Objective: To compare urea nitrogen removal by continuous hemodiafiltration vs. functional native kidneys in critically ill, septic patients receiving >2 g of amino acids/kg body weight per day. Design: Prospective, comparative, unblinded study. Setting: Trauma critical care units of a Level I adult trauma hospital. Patients: Fifteen septic patients with multiple organ failure including renal failure who were receiving continuous hemodiafiltration; 11 septic patients with multiple organ failure without renal failure (control group). Ages of patients ranged from 18 to 60 yrs. Interventions: Collection of effluent (dialysate + ultrafiltrate) from hemodiafilters. Collection of urine from control patients. Measurements: Urea nitrogen and creatinine concentrations in blood, urine, and the hemodiafiltration effluent, measured every 24 hrs for 6 days. Effluent and urine volumes were measured. Main Results: Hemodiafilters were operational for 21.8 ± 3.0 hrs/day. Mean urea nitrogen removal in the renal failure group was 28 ± 10 g/day. Blood urea nitrogen was stable over the 6-day study period. In control subjects, urea nitrogen removal was 27 ± 9 g/day, which was not significantly different from the continuous hemodiafiltration group. Blood urea nitrogen concentrations in control patients increased over the 6- day study period (p < .05). Urea nitrogen removal correlated moderately well with amino acid intake in the control group (r2 = .30), but not in the continuous hemodiafiltration group (r2 = .0004). In patients receiving continuous hemodiafiltration, effluent volume was most significantly correlated with urea nitrogen removal (r2 = .69) Conclusions: The technique of continuous hemodiafiltration can remove substantial amounts of urea nitrogen, similar to that of normal native kidneys. In addition, at amino acid intake rates of >2 g/kg body weight/day, urea nitrogen removal during continuous hemodiafiltration remains a function of effluent volume, so there is no need to restrict amino acid intake in acute renal failure patients supported with continuous hemodiafiltration.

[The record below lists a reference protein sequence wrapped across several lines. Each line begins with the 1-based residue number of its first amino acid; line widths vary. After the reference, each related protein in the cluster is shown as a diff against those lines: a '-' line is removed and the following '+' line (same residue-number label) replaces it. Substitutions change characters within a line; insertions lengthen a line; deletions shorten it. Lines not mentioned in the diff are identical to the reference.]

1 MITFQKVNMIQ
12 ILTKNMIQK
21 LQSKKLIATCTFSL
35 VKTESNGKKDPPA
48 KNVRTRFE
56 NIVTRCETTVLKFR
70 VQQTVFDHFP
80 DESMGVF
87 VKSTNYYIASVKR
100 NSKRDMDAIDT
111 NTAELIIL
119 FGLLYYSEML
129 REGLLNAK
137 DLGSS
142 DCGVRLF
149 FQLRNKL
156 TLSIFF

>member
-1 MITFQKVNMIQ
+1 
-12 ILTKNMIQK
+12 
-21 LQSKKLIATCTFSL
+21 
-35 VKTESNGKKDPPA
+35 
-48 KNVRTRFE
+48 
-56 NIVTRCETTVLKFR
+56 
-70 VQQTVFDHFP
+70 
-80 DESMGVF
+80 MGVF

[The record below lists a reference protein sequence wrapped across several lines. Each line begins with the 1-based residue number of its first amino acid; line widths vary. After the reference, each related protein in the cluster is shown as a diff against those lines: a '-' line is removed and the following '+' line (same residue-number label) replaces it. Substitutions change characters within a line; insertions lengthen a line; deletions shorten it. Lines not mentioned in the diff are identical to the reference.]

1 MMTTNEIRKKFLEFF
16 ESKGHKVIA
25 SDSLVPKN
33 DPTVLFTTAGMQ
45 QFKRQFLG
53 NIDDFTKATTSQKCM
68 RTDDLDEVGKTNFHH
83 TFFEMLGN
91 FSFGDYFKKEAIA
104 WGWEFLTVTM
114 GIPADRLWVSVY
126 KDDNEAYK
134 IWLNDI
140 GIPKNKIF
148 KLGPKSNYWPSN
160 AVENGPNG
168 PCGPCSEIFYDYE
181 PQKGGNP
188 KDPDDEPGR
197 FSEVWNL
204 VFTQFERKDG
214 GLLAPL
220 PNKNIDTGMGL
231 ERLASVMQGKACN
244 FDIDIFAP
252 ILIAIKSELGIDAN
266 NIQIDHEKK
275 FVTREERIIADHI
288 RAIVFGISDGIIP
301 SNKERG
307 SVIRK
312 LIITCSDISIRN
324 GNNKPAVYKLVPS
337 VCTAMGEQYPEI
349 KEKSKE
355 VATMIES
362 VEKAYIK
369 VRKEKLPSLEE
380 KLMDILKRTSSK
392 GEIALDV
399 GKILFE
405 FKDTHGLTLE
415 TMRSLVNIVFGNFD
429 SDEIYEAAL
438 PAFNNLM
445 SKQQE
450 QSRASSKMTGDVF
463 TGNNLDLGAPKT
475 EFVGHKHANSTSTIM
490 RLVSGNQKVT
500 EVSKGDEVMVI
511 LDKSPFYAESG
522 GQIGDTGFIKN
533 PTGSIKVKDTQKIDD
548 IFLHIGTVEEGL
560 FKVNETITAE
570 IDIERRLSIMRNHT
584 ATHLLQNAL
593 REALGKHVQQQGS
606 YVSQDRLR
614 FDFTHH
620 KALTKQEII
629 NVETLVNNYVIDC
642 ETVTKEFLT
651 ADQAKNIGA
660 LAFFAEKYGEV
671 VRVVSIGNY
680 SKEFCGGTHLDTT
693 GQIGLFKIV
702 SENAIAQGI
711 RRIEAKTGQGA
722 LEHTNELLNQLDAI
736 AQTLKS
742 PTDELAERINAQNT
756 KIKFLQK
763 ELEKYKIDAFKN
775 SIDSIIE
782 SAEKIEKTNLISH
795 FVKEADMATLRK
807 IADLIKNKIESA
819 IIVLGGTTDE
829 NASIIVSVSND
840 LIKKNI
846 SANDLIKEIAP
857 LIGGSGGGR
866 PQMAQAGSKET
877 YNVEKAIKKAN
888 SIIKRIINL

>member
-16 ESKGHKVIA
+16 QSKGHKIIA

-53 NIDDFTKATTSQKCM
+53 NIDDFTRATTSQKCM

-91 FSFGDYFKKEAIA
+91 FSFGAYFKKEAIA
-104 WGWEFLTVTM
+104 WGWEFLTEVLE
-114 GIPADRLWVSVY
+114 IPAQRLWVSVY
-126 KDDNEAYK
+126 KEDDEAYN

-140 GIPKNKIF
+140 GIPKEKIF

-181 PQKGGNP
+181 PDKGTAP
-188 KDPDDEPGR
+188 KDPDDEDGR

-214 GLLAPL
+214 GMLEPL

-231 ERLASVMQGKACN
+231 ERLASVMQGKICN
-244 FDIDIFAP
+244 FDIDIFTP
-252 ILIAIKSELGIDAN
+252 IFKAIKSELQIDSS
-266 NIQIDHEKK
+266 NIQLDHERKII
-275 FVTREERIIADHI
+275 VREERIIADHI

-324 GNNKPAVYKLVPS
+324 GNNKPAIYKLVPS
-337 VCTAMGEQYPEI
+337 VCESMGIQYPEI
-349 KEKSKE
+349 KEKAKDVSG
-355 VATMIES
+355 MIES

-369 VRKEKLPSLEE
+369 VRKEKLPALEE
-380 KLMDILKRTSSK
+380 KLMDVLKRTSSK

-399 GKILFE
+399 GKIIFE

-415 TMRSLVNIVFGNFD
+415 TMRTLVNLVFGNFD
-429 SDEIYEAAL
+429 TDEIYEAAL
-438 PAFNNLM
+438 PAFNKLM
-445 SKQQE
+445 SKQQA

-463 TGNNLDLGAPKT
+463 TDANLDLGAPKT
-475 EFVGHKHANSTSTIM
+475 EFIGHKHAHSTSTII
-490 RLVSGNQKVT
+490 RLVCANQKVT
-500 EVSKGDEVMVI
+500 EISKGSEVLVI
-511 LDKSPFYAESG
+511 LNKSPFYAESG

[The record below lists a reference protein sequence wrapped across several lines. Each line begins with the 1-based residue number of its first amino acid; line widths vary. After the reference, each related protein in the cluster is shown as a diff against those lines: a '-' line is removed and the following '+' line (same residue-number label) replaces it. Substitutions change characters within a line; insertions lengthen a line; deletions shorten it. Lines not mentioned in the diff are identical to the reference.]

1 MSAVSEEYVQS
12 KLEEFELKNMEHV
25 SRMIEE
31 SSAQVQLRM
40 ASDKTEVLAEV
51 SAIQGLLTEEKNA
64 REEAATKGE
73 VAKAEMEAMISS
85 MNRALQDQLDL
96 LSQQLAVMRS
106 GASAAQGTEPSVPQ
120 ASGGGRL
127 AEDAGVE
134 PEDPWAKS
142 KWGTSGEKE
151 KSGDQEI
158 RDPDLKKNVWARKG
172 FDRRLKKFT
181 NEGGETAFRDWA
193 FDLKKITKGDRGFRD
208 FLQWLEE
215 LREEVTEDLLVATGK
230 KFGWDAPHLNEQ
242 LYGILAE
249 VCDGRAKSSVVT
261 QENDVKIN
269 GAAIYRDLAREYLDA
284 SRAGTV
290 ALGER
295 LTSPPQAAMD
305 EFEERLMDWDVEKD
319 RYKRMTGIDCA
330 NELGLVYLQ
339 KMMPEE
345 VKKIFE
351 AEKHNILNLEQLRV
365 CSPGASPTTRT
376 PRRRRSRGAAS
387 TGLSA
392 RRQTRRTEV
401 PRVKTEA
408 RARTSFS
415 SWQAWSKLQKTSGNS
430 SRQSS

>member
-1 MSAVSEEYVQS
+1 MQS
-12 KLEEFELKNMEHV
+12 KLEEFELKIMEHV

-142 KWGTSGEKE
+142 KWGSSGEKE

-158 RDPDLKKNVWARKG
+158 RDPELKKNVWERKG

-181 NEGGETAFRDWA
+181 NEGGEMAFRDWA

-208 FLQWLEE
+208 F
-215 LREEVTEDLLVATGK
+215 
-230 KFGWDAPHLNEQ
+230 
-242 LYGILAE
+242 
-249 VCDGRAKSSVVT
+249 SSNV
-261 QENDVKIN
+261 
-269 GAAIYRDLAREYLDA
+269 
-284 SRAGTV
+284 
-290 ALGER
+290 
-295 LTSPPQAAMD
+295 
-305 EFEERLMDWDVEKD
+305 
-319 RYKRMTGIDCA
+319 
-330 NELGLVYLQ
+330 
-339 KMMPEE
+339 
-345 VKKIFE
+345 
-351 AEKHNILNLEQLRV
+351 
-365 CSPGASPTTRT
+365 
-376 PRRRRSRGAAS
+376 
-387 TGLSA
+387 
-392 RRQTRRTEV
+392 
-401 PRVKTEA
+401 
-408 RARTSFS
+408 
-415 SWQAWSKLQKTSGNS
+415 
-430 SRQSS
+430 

All Science Journal Classification (ASJC) codes
- Critical Care and Intensive Care Medicine